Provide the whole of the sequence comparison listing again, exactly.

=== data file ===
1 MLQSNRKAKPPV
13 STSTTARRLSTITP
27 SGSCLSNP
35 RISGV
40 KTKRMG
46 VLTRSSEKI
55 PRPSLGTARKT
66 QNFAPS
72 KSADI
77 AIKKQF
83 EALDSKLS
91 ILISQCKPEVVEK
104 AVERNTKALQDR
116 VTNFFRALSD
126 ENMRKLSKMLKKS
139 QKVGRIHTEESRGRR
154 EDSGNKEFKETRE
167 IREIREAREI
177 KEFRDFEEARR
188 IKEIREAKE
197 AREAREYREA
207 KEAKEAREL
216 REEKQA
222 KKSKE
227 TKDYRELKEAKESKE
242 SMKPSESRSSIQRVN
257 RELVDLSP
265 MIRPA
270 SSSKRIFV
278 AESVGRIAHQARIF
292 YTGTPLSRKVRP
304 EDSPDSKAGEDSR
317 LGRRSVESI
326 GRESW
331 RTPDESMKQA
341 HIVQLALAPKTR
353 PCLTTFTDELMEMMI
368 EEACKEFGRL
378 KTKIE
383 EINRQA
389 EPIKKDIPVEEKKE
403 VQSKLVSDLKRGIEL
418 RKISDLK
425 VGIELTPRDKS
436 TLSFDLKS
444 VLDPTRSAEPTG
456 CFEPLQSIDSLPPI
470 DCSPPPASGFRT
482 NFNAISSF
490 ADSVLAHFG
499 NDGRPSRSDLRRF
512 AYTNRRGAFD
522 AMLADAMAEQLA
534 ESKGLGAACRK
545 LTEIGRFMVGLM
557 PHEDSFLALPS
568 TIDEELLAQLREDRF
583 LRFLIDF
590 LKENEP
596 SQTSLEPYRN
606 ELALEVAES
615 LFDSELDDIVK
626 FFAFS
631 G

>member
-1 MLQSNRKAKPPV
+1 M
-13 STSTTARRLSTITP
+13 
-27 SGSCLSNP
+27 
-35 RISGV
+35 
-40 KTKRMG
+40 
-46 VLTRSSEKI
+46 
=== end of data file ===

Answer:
1 MLQSNRKAKPPV
13 STSTTARRLSTITP
27 SGSCLSNP
35 RISGV
40 KTKRMG
46 VLTRSSEKI
55 PRPSLGTARKT
66 QNFAPS
72 KSADI
77 AIKKQF
83 EALDSKLS
91 ILISQCKPEVVEK
104 AVERNTKALQDR
116 VTNFFRALSD
126 ENMRKLSKMLKKS
139 QKVGRIHTEESRGRR
154 EDSGNKEFKETRE
167 IREIREAREI
177 KEFRDFEEARR
188 IKEIREAKE
197 AREAREYREA
207 KEAKEAREL
216 REEKQA
222 KKSKE
227 TKDYRELKEAKESKE
242 SMKPSESRSSIQRVN
257 RELVDLSP
265 MIRPA
270 SSSKRIFV
278 AESVGRIAHQARIF
292 YTGTPLSRKVRP
304 EDSPDSKAGEDSR
317 LGRRSVESI
326 GRESW
331 RTPDESMKQA
341 HIVQLALAPKTR
353 PCLTTFTDELMEMMI
368 EEACKEFGRL
378 KTKIE
383 EINRQA
389 EPIKKDIPVEEKKE
403 VQSKLVSDLKRGIEL
418 RKISDLK
425 VGIELTPRDKS
436 TLSFDLKS
444 VLDPTRSAEPTG
456 CFEPLQSIDSLPPI
470 DCSPPPASGFRT
482 NFNAISSF
490 ADSVLAHFG
499 NDGRPSRSDLRRF
512 AYTNRRGAFD
522 AMLADAMAEQLA
534 ESKGLGAACRK
545 LTEIGRFMVGLM
557 PHEDSFLALPS
568 TIDEELLAQLREDRF
583 LRFLIDF
590 LKENEP
596 SQTSLEPYRN
606 ELALEVAES
615 LFDSELDDIVK
626 FFAFS
631 G

>member
-1 MLQSNRKAKPPV
+1 M
-13 STSTTARRLSTITP
+13 
-27 SGSCLSNP
+27 
-35 RISGV
+35 
-40 KTKRMG
+40 
-46 VLTRSSEKI
+46 